Tuesday, September 9, 2008

Service Station Mechanic


This picture was taken in 1940, and shows a service station attendant. I love the big smile this man has, and I am sure he gave one to every customer he ever served. I can remember growing up in the 1960's filling stations still had attendants come out and fill your car, wash your windshield, check your oil, and check your tire pressure. The attendant would usually have a piece of bubble gum for the kids.

Businesses have become so impersonal these days. I have to admit I miss the days when things moved at a little slower pace. People had a lot less, but there was much more of a sense of community among people and businesses in a neighborhood.

4 comments:

  1. Growing up in the 40's and 50's, I remember things just slightly differently. The corner gas station (during the day) usually had two people working there. There was the pump jockey, or attendant, whose job was just as you describe it. The other fellow was the mechanic. The mechanic had repair skills, but (usually) no customer skills. He would never shake your hand because his was always covered in grease. He could fix anything on your car if you just stayed out of the way.

    The fellow in your picture was the pump jockey. No self-respecting mechanic would be seen wearing a coin-changer! Anyway it would scratch the fender when he leaned over the work on the car.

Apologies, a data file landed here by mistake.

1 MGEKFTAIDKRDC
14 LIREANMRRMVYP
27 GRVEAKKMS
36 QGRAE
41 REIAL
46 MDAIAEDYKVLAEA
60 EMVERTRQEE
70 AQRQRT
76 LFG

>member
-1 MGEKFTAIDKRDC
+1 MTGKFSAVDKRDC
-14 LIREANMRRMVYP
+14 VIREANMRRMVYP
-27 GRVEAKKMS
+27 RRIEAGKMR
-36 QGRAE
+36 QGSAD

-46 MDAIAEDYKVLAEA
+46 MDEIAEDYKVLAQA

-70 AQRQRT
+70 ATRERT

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  2. It's pictures like this that make me so proud to be an American and thankful that my parents chose to move here. I am a little sad to see such personable service slowly fade away, but I'm convinced that it's still rich and alive; at least that's what the road trip told me.

    Maybe this is the cost of our changing standard of living. I'm not so sure if life was better in the old days, but it was certainly simpler and more genuine. I remember Reagan mentioned, in his radio memoirs, that life was still harder with higher infant mortality, dangerous work, limited transportation, and other things. And that we should be thankful for our progress, but I can't help but feel sad that it has to come at a personal cost.

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  3. Even in the 70s I recall the gas station attendant came out and washed our windows, checked the oil and tire pressure. There were two brothers who owned the station, and one was the attendant. At the time we were under 10 years old and he would play a game with us as he circled our station wagon washing the windows. My sister or I would try to guess which window he would wash next and he would try to trick us. We hopped around the back of that car and over the seat back to try to keep up with him. That station had a full service garage and I took my cars there until they closed it in the 90s. The smell of the garage was strong and pleasant at the same time as intimidating to a young woman. They had the same mechanics for years and we trusted them with everything, knew their names and could get them on the phone to discuss the issues with our cars. It does make nostalgic because there was a definite pride of work, and also we respected these people as hard workers. There was not a sense that they were less than or lower on the totem pole than us. I don't see that as much now - mechanics are sometimes treated poorly - "just a mechanic" as it were.

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  4. You folks are forgetting that those pump attendants has to breathe leaded fumes all day. Many suffered permanent brain damage if they did it for long enough. Sorry, but not everything was good in the good old days.

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